The history of the Garratt locomotive goes back to 1907 when William Garratt
patented his articulated locomotive design. After returning to England from
working on railways located in Cuba, Peru and Australia, he devised a scheme for
mounting heavy artillery on railway bogies. He discussed his idea with
Beyer-Peacock & Company and this subsequently led to the development of the type
of locomotive which now bears his name.
The first Garratt, called the K1 Class, was built in 1907 for operation on the 2
foot (600 mm) gauge N.E. Dundas Railway in Tasmania. It was a tiny 0-4-0 +
0-4-0 compound which weighed 33 tons, and one of the two locomotives is
currently running on the Welsh Highland Railway in UK. Garratts were destined
to expand in gauge, weight and power eventually culminating in a Russian 5 foot
(1500 mm) gauge monster built in 1932, and the most powerful, a South African 3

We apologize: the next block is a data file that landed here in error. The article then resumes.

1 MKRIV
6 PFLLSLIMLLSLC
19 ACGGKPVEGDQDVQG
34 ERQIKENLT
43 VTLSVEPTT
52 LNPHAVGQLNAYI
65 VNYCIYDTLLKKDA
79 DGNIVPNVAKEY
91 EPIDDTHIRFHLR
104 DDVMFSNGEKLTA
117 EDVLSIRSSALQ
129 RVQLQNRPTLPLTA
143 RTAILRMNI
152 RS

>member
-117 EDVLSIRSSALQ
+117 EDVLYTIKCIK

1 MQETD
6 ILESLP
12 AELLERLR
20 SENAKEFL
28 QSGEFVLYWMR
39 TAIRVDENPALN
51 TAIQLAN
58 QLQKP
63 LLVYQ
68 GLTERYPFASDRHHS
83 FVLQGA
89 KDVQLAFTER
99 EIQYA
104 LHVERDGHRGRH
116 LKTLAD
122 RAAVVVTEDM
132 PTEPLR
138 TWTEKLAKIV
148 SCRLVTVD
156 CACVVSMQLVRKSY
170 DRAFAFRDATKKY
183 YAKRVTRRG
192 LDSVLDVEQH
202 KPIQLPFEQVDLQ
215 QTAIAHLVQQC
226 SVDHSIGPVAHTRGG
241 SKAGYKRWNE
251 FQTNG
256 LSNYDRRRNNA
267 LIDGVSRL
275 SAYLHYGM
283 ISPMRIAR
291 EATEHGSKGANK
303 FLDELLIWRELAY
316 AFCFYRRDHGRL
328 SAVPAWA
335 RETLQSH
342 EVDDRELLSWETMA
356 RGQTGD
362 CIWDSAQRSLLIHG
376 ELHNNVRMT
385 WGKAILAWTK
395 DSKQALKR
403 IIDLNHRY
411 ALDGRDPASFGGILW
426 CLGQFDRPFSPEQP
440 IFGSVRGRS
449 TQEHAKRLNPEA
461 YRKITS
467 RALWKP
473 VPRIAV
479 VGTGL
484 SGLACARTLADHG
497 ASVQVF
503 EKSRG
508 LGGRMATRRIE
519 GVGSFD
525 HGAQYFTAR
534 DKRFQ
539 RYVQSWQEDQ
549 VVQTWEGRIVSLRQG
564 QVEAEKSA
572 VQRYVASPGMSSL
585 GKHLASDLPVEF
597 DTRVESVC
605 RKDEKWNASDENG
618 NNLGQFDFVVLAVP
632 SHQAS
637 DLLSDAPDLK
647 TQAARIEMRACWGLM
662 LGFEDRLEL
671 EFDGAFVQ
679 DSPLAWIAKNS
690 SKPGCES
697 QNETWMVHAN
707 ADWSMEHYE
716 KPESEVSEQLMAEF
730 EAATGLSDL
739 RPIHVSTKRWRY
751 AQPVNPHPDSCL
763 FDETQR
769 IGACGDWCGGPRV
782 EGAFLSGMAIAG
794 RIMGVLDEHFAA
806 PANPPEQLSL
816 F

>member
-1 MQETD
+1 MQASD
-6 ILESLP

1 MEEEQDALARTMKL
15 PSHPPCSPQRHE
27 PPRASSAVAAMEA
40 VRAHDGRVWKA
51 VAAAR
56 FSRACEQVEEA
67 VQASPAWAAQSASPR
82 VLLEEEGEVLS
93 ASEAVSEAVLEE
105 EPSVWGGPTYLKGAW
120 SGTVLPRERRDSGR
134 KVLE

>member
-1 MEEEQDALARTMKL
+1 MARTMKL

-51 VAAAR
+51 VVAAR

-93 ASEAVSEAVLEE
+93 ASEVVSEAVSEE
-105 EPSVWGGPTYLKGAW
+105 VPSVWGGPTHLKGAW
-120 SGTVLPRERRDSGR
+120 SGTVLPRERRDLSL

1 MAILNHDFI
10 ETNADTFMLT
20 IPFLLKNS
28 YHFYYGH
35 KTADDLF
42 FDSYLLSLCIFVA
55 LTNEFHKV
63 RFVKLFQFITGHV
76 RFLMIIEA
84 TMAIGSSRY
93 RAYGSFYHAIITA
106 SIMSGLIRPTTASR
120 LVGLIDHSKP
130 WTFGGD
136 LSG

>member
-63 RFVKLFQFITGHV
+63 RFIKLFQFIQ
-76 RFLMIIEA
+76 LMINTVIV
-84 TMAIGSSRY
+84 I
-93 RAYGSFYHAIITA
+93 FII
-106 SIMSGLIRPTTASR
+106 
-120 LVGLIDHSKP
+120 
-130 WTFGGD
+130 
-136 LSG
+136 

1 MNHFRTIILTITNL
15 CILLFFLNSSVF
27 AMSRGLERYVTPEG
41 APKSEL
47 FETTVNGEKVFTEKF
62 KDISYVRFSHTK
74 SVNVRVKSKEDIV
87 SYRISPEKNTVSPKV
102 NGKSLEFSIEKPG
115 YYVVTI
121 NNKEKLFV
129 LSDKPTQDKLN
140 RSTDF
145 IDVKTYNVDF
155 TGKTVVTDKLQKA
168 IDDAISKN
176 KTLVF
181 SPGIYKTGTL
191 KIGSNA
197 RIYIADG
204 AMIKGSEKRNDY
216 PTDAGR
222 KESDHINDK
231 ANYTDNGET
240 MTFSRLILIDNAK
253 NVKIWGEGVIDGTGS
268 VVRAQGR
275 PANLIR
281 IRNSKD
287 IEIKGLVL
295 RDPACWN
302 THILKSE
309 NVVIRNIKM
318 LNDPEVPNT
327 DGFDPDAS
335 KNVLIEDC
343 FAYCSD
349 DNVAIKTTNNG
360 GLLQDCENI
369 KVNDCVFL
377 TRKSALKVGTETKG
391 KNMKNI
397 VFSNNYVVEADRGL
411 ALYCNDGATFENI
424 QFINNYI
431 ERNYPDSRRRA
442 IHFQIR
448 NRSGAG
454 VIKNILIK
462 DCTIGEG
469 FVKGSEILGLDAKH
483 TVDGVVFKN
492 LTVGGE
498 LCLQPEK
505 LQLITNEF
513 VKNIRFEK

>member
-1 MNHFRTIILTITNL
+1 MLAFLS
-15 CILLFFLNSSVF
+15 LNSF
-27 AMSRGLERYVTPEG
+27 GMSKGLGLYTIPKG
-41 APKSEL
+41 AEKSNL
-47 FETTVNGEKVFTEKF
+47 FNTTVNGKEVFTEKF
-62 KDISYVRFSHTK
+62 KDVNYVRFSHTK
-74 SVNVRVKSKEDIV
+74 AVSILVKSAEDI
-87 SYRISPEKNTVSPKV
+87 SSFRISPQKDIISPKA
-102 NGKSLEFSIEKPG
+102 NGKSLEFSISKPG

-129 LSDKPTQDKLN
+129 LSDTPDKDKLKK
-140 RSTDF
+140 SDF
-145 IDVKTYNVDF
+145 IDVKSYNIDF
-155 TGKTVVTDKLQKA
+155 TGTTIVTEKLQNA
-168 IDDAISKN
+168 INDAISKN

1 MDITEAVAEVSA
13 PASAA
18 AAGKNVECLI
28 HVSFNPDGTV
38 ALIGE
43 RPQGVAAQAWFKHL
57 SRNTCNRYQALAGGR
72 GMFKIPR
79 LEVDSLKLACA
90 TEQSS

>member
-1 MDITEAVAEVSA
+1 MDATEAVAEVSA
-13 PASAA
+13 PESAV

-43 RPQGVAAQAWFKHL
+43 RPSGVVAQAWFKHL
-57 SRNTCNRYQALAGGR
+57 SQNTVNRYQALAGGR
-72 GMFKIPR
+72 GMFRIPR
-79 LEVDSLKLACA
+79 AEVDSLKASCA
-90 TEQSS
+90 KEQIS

foot 6 inch gauge (1067 mm) GL class 4-8-2 + 2-8-4 which developed 78650 lb
Over the years, more than 2000 Garratts of all types were built. The merit of
the Beyer-Garratt design was in their free-steaming capability which was
achieved by optimizing a boiler design which was uncompromised by the need to
have driving wheels or trailing trucks beneath the boiler, firebox and ash pan.
The concept of two identical chassis, one positioned forward and one reversed
with the boiler assembly slung between them, resulted in excellent riding
characteristics and great stability on curves and uneven track. The 'flexible'
Beyer-Garratt locomotive rode inside curves, with its boiler within the radius,
unlike a conventional locomotive, whose boiler projected outside the curve.
Beyer-Garretts proved to be splendid locomotives and, given the early
association with Australia, the standard gauge AD-60 is perhaps the most
significant of these locomotives to have operated in the Far East and
Australasia. These 4-8-4 + 4-8-4s were built in 1952 and had a tractive effort
of 63600 lb. They weighed 262 tons and were thoroughly modern, incorporating
the latest state-of-the-art in locomotive design. Aster selected the AD-60 to
serve as the Beyer-Garratt prototype to model. The AD-60 Garratts still in